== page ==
What is the flu?
Influenza (“flu”) is a contagious disease that spreads around the United States every year, usually between October and May.
Symptoms vary, but can include fever/chills, sore throat, muscle aches, fatigue, cough, headache, and runny or stuffy nose. Anyone is susceptible to the influenza virus, which can come on suddenly.
Flu can lead to more serious infections and each year, thousands of people are hospitalized from flu complications. Flu is also more dangerous for some people such as nfants and young children, pregnant women, and people with certain health conditions or a weakened immune system are at greatest risk. Flu also can make chronic medical problems worse, including asthma and heart disease.
What is the cause?
People with flu can spread it to others up to about 6 feet away mainly via droplets from coughing, sneezing, or talking. These droplets can land in the mouths or noses of people who are nearby or possibly be inhaled into the lungs. Less often, a person might also get flu by touching a surface or object that has flu virus on it and then touching their own mouth or nose.
Children may be able to pass the flu virus to others for more than 7 days. Symptoms start 1 to 4 days after the virus enters the body which means you are contagious before you are sick, as well as while you are sick. Some people can be infected with the flu virus but have no symptoms, and they may spread the virus to others.
The best form of prevention is to get a flu vaccine. It is also important to avoid infected people, who should also stay home when sick, and to wash your hands often with soap and water, or use an alcohol-based hand sanitizer.
How can my child receive the flu shot?
The first and best protection against flu is a simple flu vaccine. A flu shot can keep your child from getting flu, make the flu less severe if he or she does get it, and keeps him or her from spreading flu to others. Since there is no live flu virus in flu shots, they cannot cause the flu. The Centers for Disease Control and Prevention (CDC) have indicated that the nasal spray flu vaccine called FluMist® (live attenuated influenza vaccine or LAIV) is not effective on this year's strains and is not being offered.
Beginning Monday, September 10, the Pediatric Group is offering the flu vaccine to anyone aged 6 months and up for patients with private insurance and those who prefer to pay out-of-pocket for the cost of $25. We will update our website when we have the flu vaccine available for patients enrolled in medical assistance programs.
Our version is quadrivalent (offering protection against four strains of influenza). If your child is under the age of 2 years, and/or has a diagnosis of asthma or reactive airway disease (RAD), he or she will be scheduled with a provider. Otherwise, flu vaccines are administered by our nursing staff.
We have a limited supply of preservative-free flu vaccine so if you would like this option, please request it when scheduling the appointment. To date, we have only received it for ages 3 years and older.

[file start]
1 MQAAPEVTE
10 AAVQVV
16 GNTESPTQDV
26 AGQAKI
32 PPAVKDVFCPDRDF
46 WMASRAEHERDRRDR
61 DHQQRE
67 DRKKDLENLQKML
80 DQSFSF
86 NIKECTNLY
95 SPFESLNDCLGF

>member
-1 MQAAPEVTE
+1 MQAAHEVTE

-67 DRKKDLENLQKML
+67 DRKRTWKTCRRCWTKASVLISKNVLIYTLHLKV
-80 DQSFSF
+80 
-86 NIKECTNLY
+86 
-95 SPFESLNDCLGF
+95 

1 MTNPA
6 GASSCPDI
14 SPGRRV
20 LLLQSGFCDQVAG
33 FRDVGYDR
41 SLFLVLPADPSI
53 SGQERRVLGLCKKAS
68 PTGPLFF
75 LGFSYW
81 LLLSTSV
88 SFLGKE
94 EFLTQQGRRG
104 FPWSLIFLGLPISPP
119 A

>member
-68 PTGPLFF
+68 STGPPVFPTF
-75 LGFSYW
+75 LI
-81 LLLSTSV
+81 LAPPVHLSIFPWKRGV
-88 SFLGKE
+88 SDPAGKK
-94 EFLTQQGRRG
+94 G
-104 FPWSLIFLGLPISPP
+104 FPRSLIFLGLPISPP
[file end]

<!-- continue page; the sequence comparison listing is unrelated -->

All administered flu vaccines are submitted to your insurance. If you do not have insurance, flu shots are available for a discounted cost under the federal VFC (Vaccines for Children) program (please note that this inventory has not yet arrived at our offices and we will update our website when they become available).
Flu vaccines are available to patients only, and not parents. We apologize for the inconvenience.
Please make an appointment online or call the Pediatric Group at 410-273-2273 to make a flu shot appointment for your child.
Why is there a new flu vaccine every year?
The seasonal influenza (flu) vaccine is designed to protect against the influenza viruses which research indicates are most likely to spread and cause illness among people during the upcoming flu season. Flu viruses are constantly changing, so the vaccine composition is updated each year. The vaccine available at the Pediatric Group is the quadrivalent version, meaning that it protects against four strains — the highest number available.
How can I take care of my child if he or she gets the flu?
- Offer plenty of fluids (fever, which is common with the flu, can lead to dehydration). For alternatives to plain water, try ice pops, icy drinks mixed in a blender, and soft fruits like melons or grapes
- Encourage your child to rest in bed or on the couch with a supply of magazines, books, quiet music, and perhaps a favorite movie
- Give acetaminophen (Tylenol) or ibuprofen (Advil or Motrin) for aches and pains; don't give aspirin as it has been linked to a rare but serious illness called Reye syndrome
- Dress your child in layers to add and remove clothing during times of chills or fever
- Take care of yourself and the others family members; wash your hands often, especially after picking up used tissues, and be sure everyone in the house is vaccinated against the flu
How long does it last?
The most severe symptoms can last several days, and most people feel much better in one to two weeks. If your child has had the flu vaccine and still gets sick, he or she will almost always have symptoms that don't last as long and are less severe.
Call our office at 410-721-2273 or go to the ER if:
- Breathing becomes rapid or difficult
- Your child has a bluish skin color
- He or she is not drinking enough fluids
- Your child is not waking up, not interacting, or being so irritable that he or she does not want to be held
- Flu-like symptoms improve but then return with fever and worse cough
- He or she has a fever with a rash